Barry Levine: There isn’t a typical day because I’m involved in our motion picture division and so many different aspects of what Radical does and where Radical is going. I work closely with my art director, Jeremy Berger, and the head of production, John Zopfi. I strive to maintain the consistency in our quality of art and our covers and I talk to talent in the film industry or creators in the publishing industry. A single day runs a pretty wide spectrum, but I don’t really have a specific agenda. The first thing I do when I get into the office in the morning is roll calls with my executive assistant, Amanda Mortlock. What do you like best about your job?

Barry Levine: That I’m able to interact with talent, listen to a pitch and give them an answer before they leave the room as opposed to waiting a month or two for someone to hear back from me… that’s something that has happened to me in the past at various independent publishers. Myself and my team are able to create our own content based on iconic characters and reinvent them. Bottom line is that I’m able to green light what I want to green light, which is something that I could never do my whole life. How does Radical manage to stay fresh and on the cutting edge of comics?

Barry Levine: Again, it’s contingent upon the quality of the writer and the story that we’re developing. If we do crime, it has to have a twist to it. If it’s iconic, like Hercules, it has to be more Seven Samurai/mercenaries opposed to the basic premise of Greek mythology and it’s mythical entities like three-headed hydras and cyclopes. Name one book and one comic that you are reading or have read recently?

Barry Levine: I love The Boys by Garth Ennis. I’m head over heels over The Last Days of American Crime by Rick Remender. His characters and dialogue are just so edgy and grounded and the story is a lot of fun to read. Radical Publishing has some of the best artwork in comics today. Why do you have such a strong focus on artwork?

Barry Levine: It’s my background as a designer photographer that allowed me to be very specific with color palette, perspectives and depth. If you look at our books, not one book looks the same. Every book has its own design definition and it’s extremely important. Dealing with a medium of one dimension, it’s always been a priority for me to create art that doesn’t just accompany the story, but allows one to go back once again or spend more than a second or two looking at the art ’cause there is so much detail in the foreground and background. I think this is the main reason that we do this. What are some of the projects that readers should look out for from Radical Publishing this year?

Barry Levine: Oblivion, created by Tron: Legacy director Joseph Kosinski and written by Arvid Nelson of Rex Mundi Film. After Dark, created by Antoine Fuqua. Time Bomb, written and created by legendary team Jimmy Palmiotti and Justin Gray with remarkable artwork by Paul Gulacy. Earp: Saints for Sinners, Driver for the Dead, and Mata Hari. Also, Ryder on the Storm by David Hine, The Rising, and graphic novel Legends: The Enchanted, by Nick Percival. These are some of the projects that one should look out for. It looks like Radical Publishing is on a serious tear. These are all really great projects. We also noticed that Radical Publishing has also been popping up in the news lately with some BIG TIME Headlines:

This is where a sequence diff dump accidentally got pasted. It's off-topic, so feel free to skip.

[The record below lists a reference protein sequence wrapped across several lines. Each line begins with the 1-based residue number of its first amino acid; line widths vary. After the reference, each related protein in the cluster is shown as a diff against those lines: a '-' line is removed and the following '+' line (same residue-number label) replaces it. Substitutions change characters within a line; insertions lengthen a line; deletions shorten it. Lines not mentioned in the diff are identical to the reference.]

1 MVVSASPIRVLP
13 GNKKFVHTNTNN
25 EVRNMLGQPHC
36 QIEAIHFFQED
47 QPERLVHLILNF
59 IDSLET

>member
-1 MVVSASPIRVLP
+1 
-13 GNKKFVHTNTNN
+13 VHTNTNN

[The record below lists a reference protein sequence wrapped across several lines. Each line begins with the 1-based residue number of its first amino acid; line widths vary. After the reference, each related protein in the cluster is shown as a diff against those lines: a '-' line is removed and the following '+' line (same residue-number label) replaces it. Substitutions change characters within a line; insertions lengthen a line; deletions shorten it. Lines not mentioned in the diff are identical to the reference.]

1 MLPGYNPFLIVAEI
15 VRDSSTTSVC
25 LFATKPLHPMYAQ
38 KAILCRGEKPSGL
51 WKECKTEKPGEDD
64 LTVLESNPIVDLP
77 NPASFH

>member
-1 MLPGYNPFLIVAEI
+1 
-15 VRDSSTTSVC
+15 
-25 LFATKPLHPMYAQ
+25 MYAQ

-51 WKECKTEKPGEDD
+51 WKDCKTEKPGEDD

Joseph Kosinski’s ‘Oblivion snapped up by Disney“Oblivion,” the upcoming Radical graphic novel from “Tron Legacy” director Joseph Kosinski, has found a home with Disney.

Sam Worthington To Produce And Star In The Last Days Of American Crime

Radical Publishing is excited to announce that Sam Worthington has signed on as both star and producer for the film adaptation of The Last Days of American Crime, based off of Radical Publishing’s comic book series, The Last Days of American Crime, created and written by critically acclaimed author Rick Remender (Punisher, Fear Agent). Sam Worthington will be a producer along with producing partner, Michael Schwarz, and Radical’s president and publisher, Barry Levine.

Radical And Dogtown To Develop Interactive Games

Dogtown Studios and Radical Publishing, under the Radical Interactive banner, are proud to announce a partnership to jointly produce a brand new iDevice (iPhone, iTouch,iPad) game that will offer exceptional quality and excitement for the casual, as well as the experienced, gamer.

For more Radical news click here.

Those are some pretty great accomplishments for just starting out a few years ago. Well, it’s time to wrap this baby up. Thanks, Barry, for taking the time out of your busy schedule to provide us with some great responses and insights. You are definitely living the ultimate comic job. Best of luck with your future projects. If you want to learn more about Barry Levine and Radical Publishing, please visit: .

To read the full article at the Work In Comics Blog, click here.